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radon induced lung cancer

Minnesota is a Hotbed for Radioactive Gas Radon

Wes and Mary Anne Bry moved their three daughters to Lakeville 18 years ago, thinking their new house on a quiet cul-de-sac would be a dream home.

But last September, just days before their 30th wedding anniversary, Wes was diagnosed with advanced lung cancer and he began to wonder.

Wes, who is 60, had never smoked, and an Internet search led him to radon gas, the nation's second-leading cause of lung cancer. The Brys bought a test kit at a local hardware store, placed it in their basement -- and learned that the house where they have lived for nearly two decades has radon levels roughly three times above the federal safety level.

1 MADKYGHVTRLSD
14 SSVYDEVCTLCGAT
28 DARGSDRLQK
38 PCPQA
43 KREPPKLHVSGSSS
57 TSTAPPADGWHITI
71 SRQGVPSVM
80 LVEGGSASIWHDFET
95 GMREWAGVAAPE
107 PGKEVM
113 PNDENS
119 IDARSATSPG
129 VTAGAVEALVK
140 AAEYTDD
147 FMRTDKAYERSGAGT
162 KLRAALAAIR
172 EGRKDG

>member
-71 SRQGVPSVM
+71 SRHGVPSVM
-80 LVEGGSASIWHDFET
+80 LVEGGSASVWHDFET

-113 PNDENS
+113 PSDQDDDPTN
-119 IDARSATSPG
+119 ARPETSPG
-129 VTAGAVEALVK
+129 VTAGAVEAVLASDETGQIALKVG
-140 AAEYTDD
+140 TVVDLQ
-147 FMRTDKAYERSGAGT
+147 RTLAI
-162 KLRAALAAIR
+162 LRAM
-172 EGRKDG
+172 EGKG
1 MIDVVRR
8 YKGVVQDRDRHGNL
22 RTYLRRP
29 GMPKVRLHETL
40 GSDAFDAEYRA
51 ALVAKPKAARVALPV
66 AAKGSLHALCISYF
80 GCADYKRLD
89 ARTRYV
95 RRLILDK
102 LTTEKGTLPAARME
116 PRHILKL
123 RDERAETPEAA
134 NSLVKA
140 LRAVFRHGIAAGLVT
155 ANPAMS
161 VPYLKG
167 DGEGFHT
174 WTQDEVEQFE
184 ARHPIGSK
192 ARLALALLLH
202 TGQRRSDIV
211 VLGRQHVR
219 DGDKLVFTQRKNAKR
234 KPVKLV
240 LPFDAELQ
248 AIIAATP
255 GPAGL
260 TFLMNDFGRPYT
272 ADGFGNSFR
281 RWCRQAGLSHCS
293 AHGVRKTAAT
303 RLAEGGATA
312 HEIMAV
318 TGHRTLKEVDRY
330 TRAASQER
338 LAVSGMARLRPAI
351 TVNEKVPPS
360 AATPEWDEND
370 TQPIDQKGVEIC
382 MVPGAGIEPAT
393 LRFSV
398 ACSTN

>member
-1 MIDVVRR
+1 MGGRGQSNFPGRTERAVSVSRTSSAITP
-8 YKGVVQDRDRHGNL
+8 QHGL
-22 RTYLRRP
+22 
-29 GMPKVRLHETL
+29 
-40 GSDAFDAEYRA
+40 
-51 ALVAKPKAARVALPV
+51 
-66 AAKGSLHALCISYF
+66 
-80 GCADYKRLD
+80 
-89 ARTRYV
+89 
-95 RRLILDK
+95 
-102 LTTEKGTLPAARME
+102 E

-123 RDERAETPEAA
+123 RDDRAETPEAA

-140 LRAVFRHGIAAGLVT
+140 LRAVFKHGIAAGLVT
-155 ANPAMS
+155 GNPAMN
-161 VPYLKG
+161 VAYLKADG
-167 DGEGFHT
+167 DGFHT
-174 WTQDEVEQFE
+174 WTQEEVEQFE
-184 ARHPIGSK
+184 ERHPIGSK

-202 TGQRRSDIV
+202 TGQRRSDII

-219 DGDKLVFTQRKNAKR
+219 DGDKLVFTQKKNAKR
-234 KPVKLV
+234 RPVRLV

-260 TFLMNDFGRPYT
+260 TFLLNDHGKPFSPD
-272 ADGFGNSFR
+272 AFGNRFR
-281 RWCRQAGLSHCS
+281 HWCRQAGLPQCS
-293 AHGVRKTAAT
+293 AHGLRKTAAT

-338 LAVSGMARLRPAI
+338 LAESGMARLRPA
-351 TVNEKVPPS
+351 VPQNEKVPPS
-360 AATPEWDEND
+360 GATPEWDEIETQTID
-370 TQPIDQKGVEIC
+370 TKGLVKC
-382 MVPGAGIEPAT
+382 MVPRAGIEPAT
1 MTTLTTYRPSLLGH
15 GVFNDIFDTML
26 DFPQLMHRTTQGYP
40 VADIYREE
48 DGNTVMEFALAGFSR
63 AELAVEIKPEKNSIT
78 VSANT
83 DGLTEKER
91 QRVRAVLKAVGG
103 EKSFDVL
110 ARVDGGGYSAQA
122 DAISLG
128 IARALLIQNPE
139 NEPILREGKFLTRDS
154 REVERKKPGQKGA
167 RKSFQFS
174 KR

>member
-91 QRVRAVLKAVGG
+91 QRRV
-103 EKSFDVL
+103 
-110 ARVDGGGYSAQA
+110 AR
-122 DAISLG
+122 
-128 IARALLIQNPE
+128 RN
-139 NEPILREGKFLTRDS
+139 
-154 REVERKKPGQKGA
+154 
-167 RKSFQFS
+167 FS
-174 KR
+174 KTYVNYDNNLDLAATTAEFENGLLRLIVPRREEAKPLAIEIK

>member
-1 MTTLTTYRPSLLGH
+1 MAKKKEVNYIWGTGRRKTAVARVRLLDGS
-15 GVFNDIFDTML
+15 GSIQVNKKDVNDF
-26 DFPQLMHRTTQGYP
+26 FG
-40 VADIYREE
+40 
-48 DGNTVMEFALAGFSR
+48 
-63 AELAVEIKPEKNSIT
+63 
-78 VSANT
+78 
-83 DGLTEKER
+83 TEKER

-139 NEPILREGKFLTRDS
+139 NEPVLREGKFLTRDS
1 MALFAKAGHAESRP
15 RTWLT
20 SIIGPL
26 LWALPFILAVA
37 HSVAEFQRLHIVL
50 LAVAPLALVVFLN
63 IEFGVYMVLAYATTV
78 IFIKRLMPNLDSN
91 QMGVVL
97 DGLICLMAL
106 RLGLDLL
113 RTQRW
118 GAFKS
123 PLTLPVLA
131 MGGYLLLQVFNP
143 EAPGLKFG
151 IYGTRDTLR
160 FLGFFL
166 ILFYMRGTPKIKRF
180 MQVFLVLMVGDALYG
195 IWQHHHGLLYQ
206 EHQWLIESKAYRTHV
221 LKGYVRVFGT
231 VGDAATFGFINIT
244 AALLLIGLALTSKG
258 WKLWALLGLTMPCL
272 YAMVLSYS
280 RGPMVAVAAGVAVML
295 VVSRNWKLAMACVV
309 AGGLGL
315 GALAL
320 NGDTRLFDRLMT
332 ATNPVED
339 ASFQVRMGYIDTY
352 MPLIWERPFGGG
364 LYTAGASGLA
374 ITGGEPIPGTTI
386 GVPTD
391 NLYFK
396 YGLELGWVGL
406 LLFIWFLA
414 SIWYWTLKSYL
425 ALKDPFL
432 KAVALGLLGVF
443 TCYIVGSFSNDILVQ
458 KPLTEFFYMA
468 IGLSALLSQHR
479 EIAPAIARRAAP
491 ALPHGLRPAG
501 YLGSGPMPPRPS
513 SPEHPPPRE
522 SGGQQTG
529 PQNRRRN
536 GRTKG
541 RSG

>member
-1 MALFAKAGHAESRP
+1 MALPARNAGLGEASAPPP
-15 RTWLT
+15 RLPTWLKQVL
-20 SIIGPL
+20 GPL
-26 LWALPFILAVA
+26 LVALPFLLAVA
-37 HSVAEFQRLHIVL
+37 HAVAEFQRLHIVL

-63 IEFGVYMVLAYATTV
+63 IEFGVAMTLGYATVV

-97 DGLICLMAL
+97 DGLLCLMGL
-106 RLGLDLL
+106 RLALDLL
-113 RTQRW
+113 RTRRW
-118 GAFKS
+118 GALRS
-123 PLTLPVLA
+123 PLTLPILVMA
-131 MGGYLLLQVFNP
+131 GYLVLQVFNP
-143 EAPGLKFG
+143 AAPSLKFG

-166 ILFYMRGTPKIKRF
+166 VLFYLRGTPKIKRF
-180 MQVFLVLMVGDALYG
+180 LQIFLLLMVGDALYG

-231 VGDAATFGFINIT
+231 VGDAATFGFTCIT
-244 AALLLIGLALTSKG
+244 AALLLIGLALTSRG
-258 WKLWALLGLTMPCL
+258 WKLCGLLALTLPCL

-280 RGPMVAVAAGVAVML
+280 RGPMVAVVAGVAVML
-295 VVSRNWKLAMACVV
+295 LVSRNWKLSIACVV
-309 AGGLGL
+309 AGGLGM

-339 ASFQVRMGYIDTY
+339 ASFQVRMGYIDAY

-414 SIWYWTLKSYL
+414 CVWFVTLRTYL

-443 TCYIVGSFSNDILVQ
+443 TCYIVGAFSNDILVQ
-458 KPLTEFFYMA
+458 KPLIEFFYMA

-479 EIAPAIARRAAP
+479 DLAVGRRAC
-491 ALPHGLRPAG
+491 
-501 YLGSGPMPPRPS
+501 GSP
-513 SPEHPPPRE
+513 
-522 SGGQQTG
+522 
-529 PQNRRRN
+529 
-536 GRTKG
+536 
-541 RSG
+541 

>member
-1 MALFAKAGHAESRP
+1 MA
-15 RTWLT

"I alerted all my neighbors," said Mary Anne. "Anybody I know ... I say: 'You should be doing this test.'"

State health officials are equally alarmed that, despite years of effort by their colleagues, thousands of other Minnesotans remain unaware of the health risks from the odorless, colorless gas.